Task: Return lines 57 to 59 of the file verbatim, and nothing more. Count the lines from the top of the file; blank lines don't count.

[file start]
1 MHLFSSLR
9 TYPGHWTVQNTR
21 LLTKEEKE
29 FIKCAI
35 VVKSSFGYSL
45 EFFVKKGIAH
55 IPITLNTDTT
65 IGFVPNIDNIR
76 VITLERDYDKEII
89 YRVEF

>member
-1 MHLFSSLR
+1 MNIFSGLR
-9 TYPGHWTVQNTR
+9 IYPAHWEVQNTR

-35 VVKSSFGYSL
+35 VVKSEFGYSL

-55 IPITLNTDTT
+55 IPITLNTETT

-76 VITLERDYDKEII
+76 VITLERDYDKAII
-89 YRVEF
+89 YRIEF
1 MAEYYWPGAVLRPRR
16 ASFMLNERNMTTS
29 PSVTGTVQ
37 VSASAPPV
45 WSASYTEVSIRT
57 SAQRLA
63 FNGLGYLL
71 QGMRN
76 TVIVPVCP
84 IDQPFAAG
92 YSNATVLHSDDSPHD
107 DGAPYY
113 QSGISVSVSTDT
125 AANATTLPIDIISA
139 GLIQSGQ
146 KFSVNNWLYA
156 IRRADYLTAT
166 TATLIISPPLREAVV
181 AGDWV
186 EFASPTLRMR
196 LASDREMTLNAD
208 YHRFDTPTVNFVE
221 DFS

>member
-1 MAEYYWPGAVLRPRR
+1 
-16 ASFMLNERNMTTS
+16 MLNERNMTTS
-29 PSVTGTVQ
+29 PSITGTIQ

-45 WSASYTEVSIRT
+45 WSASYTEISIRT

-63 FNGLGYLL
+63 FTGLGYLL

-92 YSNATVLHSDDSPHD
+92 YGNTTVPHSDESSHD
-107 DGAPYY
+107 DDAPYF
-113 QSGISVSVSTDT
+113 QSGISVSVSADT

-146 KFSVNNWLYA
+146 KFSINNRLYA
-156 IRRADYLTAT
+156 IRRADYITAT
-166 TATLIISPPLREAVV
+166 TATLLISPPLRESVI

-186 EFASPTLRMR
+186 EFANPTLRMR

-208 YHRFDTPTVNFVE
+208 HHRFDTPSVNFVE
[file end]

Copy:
+63 FTGLGYLL

-92 YSNATVLHSDDSPHD
+92 YGNTTVPHSDESSHD